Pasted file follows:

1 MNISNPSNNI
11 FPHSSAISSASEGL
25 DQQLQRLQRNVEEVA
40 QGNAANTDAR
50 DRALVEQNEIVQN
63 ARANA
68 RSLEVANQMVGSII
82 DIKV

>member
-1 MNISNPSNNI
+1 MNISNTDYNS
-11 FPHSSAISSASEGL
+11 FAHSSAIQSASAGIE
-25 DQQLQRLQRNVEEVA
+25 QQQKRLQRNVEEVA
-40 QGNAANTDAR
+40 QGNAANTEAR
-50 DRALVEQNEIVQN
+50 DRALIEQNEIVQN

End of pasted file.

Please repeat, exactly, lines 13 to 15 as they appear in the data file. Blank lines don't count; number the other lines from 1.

+11 FAHSSAIQSASAGIE
-25 DQQLQRLQRNVEEVA
+25 QQQKRLQRNVEEVA